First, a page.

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Engineer hits war relic six-foot under

PUBLISHED: 22:36 21 February 2002 | UPDATED: 11:24 03 March 2010

AN engineer who went to dig up an elder bush at the bottom of his garden nearly found himself falling into a six-foot deep First World War air raid shelter.

AN engineer who went to dig up an elder bush at the bottom of his garden nearly found himself falling into a six-foot deep First World War air raid shelter.

Although Peter Taylor's family had lived in the property since it was built in 1915, he had no idea of the existence of the shelter, which was constructed when German Zeppelins were threatening the skies of East Anglia.

Mr Taylor, 61, said he was mystified when he suddenly found his spade was facing no resistance as he plunged it into the ground at the back of his home in Burroughs Piece Road, Sudbury, which borders the grounds of St Leonard's Hospital.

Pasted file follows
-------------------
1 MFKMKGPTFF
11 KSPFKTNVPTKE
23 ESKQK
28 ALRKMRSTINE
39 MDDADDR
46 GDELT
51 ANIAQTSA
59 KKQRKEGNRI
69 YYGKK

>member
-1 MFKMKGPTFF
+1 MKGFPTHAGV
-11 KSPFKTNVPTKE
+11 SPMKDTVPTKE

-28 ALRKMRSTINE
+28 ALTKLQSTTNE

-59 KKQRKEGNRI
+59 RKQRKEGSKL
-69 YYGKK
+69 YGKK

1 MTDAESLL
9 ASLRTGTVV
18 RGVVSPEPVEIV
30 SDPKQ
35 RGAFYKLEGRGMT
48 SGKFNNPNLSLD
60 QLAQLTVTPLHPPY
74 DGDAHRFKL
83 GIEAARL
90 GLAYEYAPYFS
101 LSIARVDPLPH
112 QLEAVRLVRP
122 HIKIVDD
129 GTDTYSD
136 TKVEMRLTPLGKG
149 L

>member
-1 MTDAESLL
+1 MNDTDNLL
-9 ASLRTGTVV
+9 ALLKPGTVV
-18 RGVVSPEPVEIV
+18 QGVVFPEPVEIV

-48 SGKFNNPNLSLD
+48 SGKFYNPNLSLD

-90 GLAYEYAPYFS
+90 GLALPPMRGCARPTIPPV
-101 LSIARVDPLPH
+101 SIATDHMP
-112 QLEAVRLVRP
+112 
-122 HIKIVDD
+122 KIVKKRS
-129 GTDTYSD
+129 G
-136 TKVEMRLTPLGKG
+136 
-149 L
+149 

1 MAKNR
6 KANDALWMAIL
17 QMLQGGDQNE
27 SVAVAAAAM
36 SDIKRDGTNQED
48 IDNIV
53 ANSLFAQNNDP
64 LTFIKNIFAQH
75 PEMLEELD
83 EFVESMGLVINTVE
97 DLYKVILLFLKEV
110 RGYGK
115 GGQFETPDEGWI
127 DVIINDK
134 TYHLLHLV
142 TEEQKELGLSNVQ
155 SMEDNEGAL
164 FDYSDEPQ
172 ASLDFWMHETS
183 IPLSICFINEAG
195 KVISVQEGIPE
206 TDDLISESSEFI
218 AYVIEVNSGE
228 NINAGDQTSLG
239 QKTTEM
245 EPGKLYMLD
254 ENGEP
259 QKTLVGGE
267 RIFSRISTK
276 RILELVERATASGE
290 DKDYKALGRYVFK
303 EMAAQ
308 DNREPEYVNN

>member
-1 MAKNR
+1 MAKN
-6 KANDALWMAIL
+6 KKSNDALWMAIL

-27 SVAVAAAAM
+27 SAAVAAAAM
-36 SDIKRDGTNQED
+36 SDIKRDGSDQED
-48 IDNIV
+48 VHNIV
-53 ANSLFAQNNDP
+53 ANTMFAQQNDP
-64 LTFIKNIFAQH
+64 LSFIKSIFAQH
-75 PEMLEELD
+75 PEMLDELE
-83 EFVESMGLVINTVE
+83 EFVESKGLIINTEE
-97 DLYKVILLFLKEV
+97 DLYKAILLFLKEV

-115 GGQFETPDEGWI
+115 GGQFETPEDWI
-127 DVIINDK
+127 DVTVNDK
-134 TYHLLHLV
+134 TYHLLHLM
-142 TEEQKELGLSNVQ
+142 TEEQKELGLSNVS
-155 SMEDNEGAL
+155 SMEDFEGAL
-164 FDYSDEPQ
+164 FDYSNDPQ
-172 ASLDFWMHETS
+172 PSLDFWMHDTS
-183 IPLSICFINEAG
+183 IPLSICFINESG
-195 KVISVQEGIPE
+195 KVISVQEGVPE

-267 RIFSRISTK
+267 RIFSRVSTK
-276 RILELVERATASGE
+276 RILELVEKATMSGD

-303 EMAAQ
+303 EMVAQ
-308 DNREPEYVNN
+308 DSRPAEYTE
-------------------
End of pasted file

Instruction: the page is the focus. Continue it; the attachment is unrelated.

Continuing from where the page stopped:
The self-employed engineer called in Suffolk County Council's archaeological unit, health authority and environment department officials to investigate the hole, which is surrounded by walls, but no longer has a roof.

He said: "It was lucky no one had fallen into it before, because the roof had disintegrated with vegetation left covering the area. The health authority is arranging to bring in a digger to excavate the area properly and have it filled in. Preliminary investigations show the shelter must have been about 10ft square."

Mr Taylor said the house was built by local firm Geo Grimwood for the nearby Reddell's factory where his late father Arthur, who had moved from Colchester, was a key worker helping with the war effort

"I would imagine the builders decided to dig out the shelter because at the time there were very few surrounding properties. The site was on high, exposed land, and the builders might have thought they would be targeted by air ship attacks.

"They had good grounds for their fears because on March 31, 1916, Sudbury was one of the towns in East Anglia hit by a fleet of Zeppelins," he said.

"One dropped about 30 bombs on the town, including on nearby East Street, Constitution Hill and Newmans Road. In East Street two homes were partly demolished and three people killed."

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